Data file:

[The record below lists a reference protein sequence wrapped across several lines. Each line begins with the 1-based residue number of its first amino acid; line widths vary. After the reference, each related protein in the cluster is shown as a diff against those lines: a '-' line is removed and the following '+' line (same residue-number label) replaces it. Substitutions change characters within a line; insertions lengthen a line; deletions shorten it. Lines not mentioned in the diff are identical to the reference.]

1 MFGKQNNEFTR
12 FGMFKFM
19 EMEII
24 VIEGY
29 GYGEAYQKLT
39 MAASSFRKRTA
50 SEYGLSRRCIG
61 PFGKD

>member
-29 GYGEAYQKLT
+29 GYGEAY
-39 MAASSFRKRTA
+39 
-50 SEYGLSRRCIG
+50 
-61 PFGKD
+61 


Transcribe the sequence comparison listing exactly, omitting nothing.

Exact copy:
[The record below lists a reference protein sequence wrapped across several lines. Each line begins with the 1-based residue number of its first amino acid; line widths vary. After the reference, each related protein in the cluster is shown as a diff against those lines: a '-' line is removed and the following '+' line (same residue-number label) replaces it. Substitutions change characters within a line; insertions lengthen a line; deletions shorten it. Lines not mentioned in the diff are identical to the reference.]

1 MFGKQNNEFTR
12 FGMFKFM
19 EMEII
24 VIEGY
29 GYGEAYQKLT
39 MAASSFRKRTA
50 SEYGLSRRCIG
61 PFGKD

>member
-29 GYGEAYQKLT
+29 GYGEAY
-39 MAASSFRKRTA
+39 
-50 SEYGLSRRCIG
+50 
-61 PFGKD
+61 